- Spoon salad out onto a large plate or serving bowl; garnish with reserved fruit and pecans.
- Quinoa: This is a fairly new grain to me. My hubby teases me about couscous and its friends (think back to Cannonball Run: "Too much couscous!"). We can find a reasonable assortment of them these days out here, not always in bulk, but small packages are better than no packages. The recipe suggested red quinoa, which I couldn't locate, and I think that brown variety contrasted nicely with the other ingredients' colours anyway.
- Walnuts: I hardly ever make recipes with these since I've had the unpleasant experience of tasting of rancid ones on too many occasions. Hope for the best; I was lucky to get a good package and they added a nice flavour contrast.
- Arugula: This spicy green was rarely seen in northeastern Alberta. I was excited to try it after hearing so much about it on the Food Network, but when we'd go to Edmonton and I'd order a salad with it, the restaurants had often run out of it! Thankfully, within the last year or so, I can find it almost every week in Bonnyville!
- Fennel: Fennel looks like the end of a bunch of celery, rounded, with slender stalks topped with dillweed. Do not fear it! I think most people just wash and slice the large bulb end like celery. The skinny parts of the stalk seemed to have a significantly more pronounced licorice taste than the larger ends.
- Sherry Vinegar: I had a very hard time finding this ingredient, but after a little searching on the 'Net, a mix of red drinking wine and balsamic vinegar was one of the suggestions and it seemed fine to me. (Since then, however, I did find some at the Cold Lake Sobey's!). The sherry vinegar has a more subtle flavour; if you prefer dressing with a bit more bang, go for the wine + balsamic combo.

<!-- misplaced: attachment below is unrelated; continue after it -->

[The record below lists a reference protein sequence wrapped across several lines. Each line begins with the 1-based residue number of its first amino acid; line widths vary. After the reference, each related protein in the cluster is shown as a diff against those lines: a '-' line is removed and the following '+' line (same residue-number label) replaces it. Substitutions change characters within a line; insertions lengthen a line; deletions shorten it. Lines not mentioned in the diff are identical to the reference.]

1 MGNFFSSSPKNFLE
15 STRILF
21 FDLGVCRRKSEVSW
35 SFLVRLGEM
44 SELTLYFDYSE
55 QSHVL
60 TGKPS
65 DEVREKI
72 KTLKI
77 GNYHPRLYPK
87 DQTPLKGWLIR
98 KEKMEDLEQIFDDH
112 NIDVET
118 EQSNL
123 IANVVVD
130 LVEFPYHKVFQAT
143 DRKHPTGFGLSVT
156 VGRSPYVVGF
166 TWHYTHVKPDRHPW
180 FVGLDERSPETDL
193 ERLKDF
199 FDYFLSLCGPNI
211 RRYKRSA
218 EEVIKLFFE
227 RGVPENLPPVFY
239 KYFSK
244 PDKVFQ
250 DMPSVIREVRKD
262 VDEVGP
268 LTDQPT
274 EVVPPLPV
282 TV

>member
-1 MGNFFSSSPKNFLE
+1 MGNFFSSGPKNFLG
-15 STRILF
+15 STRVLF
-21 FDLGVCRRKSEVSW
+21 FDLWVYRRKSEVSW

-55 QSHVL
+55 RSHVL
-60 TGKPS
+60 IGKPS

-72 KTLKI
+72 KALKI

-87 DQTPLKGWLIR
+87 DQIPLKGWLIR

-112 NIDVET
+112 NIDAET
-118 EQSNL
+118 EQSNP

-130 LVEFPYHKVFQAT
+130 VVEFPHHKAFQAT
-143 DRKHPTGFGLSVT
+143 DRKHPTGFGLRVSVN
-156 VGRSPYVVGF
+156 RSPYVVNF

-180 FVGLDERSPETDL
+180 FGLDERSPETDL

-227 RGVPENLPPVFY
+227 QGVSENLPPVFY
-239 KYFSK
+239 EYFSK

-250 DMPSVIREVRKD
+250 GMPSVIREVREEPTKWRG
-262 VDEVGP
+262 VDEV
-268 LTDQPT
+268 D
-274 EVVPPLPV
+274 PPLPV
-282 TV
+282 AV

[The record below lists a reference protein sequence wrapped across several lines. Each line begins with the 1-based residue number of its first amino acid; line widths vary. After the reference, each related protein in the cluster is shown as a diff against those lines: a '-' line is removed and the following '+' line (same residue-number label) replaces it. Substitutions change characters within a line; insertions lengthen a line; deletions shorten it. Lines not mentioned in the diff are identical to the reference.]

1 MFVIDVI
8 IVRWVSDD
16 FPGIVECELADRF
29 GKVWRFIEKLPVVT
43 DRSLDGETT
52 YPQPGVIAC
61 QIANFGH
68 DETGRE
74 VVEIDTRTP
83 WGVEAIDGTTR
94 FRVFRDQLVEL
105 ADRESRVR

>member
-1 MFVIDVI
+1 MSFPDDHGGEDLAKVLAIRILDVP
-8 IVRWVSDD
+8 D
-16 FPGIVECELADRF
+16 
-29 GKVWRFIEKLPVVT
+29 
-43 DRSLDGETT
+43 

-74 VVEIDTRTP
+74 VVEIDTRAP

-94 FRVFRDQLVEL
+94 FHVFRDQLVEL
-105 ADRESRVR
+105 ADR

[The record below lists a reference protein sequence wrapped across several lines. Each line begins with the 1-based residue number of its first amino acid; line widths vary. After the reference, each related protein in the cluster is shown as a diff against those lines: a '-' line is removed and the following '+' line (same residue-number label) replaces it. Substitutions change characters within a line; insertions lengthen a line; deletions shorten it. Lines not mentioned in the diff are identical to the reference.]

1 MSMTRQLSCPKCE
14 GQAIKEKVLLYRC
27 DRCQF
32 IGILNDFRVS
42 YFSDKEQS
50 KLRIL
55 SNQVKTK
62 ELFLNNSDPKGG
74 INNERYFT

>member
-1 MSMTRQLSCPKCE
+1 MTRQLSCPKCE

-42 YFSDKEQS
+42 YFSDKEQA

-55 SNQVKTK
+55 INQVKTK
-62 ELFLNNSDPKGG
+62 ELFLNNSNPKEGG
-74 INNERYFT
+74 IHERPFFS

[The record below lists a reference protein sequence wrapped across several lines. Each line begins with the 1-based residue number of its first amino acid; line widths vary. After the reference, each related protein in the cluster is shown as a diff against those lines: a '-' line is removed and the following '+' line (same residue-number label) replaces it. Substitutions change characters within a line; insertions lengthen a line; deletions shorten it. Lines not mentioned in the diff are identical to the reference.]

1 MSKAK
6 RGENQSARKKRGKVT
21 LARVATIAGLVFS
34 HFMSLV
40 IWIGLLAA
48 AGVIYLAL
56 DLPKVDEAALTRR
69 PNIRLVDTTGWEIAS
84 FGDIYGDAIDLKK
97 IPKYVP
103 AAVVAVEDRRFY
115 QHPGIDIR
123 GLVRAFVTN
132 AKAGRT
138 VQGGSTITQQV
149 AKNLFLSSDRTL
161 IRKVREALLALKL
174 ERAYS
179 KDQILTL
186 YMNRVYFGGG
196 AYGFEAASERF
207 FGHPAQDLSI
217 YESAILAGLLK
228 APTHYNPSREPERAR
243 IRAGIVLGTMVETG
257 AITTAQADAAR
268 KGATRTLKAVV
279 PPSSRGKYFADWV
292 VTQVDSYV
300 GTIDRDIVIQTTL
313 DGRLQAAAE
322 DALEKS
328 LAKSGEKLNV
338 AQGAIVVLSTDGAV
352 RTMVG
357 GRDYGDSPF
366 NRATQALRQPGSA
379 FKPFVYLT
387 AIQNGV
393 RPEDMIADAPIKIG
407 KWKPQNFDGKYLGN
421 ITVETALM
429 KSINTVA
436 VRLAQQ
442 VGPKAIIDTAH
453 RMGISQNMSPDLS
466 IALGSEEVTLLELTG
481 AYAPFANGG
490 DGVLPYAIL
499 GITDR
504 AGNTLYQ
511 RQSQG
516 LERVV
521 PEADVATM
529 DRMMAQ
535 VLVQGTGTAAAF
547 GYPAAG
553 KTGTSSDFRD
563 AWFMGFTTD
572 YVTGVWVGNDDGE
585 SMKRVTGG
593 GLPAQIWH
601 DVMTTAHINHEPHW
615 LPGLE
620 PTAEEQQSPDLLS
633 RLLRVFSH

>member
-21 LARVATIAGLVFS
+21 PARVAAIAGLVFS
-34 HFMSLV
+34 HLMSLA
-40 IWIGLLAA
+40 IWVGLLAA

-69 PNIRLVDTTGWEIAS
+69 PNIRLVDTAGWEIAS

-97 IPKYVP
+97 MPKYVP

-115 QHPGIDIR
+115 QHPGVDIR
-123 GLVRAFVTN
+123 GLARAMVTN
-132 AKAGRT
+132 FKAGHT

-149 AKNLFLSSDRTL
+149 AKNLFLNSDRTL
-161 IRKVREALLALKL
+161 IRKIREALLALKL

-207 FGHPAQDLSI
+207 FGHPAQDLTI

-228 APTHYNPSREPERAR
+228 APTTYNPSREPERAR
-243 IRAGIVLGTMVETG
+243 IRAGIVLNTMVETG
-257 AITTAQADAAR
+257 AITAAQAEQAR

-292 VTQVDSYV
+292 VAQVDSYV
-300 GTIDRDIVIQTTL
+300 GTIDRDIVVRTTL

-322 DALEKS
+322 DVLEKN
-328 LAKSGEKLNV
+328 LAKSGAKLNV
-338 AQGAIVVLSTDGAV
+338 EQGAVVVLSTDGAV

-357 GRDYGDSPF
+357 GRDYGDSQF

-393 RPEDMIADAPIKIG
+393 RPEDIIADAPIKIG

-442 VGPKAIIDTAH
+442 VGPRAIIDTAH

It was deemed delicious by the whole family, even Mr. Couscous, and was definitely worth the game of Grocery Store Hide-and-Seek. The full recipe is located here. Thinking about the salad while mid-post writing motivated me to buy the ingredients yesterday. Guess what we had for lunch today? :-)
- You might want to mix just 2 tbsp / 30 mL of the olive oil vs. 2 tbsp of it with the sherry vinegar and S+P to make the dressing; I found it a little oily today.
- Also, the recipe called for 4 oz / 225g arugula which it listed as equivalent to about 3 cups. I found that the volume was double for that mass, so I put in about 4 cups / 1L of the greens.
*I have made it with and without peanuts and incorporated Wow! Butter (soy equivalent to peanut butter) which my friend purchased for me at Wal-Mart. I find the Wow! Butter has a slight taste of sesame but it goes very well with the other Asian flavours and give you some peace of mind that you won't accidentally harm someone with a nut allergy. A girl my daughter's age has such an allergy, and her mom was really happy when I told her before the potluck meal that the salad was nut-free and safe for their family to try!